September 18, 2012
18w 5d

Pregnant women in Canada are supposed to get an ultrasound between 18 and 20 weeks, and so I duly booked an appointment with our favourite ultrasound clinic for 18 weeks and 5 days. Both midwife and clinic were very anxious to have me arrive prior to 20 weeks - I guess there are some things that are easiest to see during that time range.


I am quite aware that the main purpose of this ultrasound is to check on baby's growth, but we were very much hoping to also find out baby's gender. We like to name our children as soon as possible - those of you who like a surprise have all my respect, but I feel strongly that all people deserve a name as soon as it is possible to give them one. Turns out it's also more difficult for me to bond with a genderless infant - while I try hard not to make assumptions about Elizabeth's behaviour based solely on her gender, I do find that gender helps, particularly when child is literally inside and therefore not all that easy to observe.


Imagine my outrage to discover that the clinic now has a policy *not* to disclose gender prior to 20 weeks, because of "gender based abortions". Not that they mentioned this in advance or anything!


If baby hadn't cooperated that would have been one thing, but the ultrasound technician obviously knew the gender, so the refusal to disclose gender really annoyed me. It's particularly annoying because I was given a hard time about declining IPS "What if the baby has Down's? You won't know until it's too late to abort", but I'm not allowed to know the gender because I might abort if I don't like it? Talk about a double standard!!! Furthermore, even if gender-based abortions are really a big problem here in Ottawa, I still don't believe that this justifies withholding information from the patient.


Apparently some Canadian politicians think that giving out this information should be banned at all clinics and hospitals across Canada. I think that this is an extremely paternalistic attitude. Address the problem at the abortion level if necessary! If it succeeds, the result will be that women who want to know the gender will either wait until 20 weeks for this ultrasound, or they will go for extra ultrasounds. Turns out that the number of ultrasounds has risen dramatically since I had Elizabeth; our midwives say it's become quite common for them to come back "incomplete" as ultrasound clinics, due to worries about liability. No wonder our health care costs are rising!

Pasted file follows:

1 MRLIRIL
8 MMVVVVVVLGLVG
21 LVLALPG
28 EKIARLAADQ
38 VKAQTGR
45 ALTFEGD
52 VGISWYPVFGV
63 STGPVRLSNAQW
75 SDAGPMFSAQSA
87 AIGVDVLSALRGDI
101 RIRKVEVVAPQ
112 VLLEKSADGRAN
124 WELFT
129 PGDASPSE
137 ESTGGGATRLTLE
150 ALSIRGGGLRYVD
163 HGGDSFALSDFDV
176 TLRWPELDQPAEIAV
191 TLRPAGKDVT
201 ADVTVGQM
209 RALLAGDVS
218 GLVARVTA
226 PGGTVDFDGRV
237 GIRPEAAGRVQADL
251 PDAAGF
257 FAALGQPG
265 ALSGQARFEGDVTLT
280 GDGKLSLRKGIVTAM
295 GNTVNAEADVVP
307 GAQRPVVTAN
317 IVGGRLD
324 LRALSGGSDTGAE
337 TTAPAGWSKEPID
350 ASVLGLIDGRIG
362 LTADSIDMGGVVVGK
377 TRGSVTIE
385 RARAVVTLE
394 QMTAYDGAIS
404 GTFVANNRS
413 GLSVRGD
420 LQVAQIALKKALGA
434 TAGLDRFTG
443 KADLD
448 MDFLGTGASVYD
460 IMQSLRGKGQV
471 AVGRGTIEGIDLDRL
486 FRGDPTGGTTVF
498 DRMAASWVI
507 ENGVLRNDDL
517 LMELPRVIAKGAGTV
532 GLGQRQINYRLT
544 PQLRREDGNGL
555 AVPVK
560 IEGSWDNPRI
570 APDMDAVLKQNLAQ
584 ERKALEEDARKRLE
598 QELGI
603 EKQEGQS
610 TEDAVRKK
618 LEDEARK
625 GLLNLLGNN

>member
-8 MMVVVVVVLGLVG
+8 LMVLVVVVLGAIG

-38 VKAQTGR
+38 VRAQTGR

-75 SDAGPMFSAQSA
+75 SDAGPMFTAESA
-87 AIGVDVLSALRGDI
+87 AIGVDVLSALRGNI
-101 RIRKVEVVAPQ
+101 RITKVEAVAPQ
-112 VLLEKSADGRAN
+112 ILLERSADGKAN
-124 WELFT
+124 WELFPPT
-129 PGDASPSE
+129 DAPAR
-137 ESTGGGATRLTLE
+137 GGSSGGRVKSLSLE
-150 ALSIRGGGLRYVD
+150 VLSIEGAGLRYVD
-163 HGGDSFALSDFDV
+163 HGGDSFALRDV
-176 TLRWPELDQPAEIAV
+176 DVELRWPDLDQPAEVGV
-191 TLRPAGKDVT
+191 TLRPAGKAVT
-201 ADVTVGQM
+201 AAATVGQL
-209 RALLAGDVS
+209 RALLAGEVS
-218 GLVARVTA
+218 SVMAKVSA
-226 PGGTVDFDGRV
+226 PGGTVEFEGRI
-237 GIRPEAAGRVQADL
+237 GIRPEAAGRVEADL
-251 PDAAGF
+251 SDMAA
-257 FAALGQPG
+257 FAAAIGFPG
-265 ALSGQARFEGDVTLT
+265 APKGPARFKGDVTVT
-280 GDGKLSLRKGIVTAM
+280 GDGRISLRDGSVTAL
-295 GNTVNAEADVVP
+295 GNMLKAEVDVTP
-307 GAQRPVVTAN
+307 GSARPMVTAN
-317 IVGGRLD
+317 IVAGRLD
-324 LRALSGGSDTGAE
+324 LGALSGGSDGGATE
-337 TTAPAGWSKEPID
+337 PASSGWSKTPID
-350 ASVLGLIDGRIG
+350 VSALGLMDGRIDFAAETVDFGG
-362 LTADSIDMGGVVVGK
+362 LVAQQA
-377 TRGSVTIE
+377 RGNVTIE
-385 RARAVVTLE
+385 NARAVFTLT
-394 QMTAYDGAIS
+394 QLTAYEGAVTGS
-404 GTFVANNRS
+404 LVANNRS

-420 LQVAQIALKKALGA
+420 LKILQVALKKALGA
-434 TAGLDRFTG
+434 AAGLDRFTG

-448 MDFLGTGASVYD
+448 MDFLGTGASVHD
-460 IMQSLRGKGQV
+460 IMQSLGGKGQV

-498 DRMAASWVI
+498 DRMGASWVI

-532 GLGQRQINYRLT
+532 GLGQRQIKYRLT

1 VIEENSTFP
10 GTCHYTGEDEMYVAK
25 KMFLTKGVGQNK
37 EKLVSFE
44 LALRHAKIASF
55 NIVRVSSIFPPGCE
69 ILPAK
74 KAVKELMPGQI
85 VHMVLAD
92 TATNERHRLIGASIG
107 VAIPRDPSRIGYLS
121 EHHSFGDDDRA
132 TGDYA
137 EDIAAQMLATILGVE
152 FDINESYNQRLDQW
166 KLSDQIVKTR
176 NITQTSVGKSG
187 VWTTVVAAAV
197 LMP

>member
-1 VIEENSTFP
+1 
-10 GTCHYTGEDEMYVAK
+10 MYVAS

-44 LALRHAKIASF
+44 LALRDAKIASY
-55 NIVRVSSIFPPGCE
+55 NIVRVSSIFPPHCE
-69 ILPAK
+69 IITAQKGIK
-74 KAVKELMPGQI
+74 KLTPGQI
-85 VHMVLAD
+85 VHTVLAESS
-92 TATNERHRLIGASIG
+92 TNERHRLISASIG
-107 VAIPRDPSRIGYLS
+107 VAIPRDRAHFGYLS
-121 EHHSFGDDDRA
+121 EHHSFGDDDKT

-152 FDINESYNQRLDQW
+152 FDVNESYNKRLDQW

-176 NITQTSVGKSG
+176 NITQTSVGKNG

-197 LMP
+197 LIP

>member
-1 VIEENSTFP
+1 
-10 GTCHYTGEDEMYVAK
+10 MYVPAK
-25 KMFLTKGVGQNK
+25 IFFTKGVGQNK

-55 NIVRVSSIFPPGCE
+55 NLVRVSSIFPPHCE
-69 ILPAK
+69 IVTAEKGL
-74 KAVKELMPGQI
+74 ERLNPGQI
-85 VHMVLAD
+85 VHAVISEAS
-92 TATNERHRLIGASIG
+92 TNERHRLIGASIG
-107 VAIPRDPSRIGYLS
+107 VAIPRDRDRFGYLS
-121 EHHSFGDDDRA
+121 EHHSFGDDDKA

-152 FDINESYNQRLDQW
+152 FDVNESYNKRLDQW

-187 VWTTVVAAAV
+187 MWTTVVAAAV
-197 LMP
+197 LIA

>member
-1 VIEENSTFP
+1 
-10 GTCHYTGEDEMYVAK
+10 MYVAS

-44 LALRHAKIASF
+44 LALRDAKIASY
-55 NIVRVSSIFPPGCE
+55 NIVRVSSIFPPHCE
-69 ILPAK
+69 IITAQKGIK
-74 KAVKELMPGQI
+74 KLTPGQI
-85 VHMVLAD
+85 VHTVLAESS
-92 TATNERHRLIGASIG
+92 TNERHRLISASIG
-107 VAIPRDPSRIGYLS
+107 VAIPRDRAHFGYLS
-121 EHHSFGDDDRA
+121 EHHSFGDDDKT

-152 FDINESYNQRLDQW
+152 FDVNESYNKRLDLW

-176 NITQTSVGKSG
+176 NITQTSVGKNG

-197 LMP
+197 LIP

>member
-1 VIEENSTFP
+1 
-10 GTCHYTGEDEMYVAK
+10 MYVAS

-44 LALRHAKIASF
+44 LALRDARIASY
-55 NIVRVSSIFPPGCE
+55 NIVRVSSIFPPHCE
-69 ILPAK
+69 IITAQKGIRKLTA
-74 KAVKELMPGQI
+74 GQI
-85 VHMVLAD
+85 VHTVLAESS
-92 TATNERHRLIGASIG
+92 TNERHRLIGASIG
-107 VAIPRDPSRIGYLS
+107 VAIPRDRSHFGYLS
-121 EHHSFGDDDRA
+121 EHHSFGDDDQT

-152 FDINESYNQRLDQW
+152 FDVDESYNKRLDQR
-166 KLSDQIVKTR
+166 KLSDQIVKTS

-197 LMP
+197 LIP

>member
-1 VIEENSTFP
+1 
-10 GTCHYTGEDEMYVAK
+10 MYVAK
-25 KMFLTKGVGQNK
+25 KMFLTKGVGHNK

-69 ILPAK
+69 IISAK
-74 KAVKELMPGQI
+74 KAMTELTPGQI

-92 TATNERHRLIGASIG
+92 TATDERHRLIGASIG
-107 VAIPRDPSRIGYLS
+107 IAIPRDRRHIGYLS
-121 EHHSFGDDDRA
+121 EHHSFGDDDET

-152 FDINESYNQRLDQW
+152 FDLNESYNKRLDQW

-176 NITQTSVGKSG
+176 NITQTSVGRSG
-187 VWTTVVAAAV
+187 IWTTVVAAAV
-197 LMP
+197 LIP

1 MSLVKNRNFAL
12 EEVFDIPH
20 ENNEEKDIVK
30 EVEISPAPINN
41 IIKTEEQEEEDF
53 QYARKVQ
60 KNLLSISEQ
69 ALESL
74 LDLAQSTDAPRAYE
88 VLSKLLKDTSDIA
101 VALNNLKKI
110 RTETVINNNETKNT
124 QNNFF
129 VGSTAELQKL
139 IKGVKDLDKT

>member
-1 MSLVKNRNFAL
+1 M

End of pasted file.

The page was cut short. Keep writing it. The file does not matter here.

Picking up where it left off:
On November 2, 2013 at 09:37 pm
Mary @ Parenthood said:
Since discovered that a gender test is available online. So blocking this at ultrasound is not preventing those who are determined not to have a girl. Meanwhile, on the flip side I met a woman who lost her little girl at the age of two and is pregnant again. I told her about my experience & she double checked with the u/s clinic - she nearly booked in too early to find out gender - clinic didn't mention it. She was very grateful to have the chance to delay; as she commented, any child is welcome but she wanted to know in order to better prepare emotionally case she needed to pull out her girl clothes.

Leave a comment
Please enter the text you see in the picture
Please identify the text in this image
3 photos / videos

You might also like

- Breech Baby - 35w 5d (0.460862)
- Healthy Girl (0.438753)
- How many weeks? (0.436792)
- (0.435264)
- Home (0.431535) All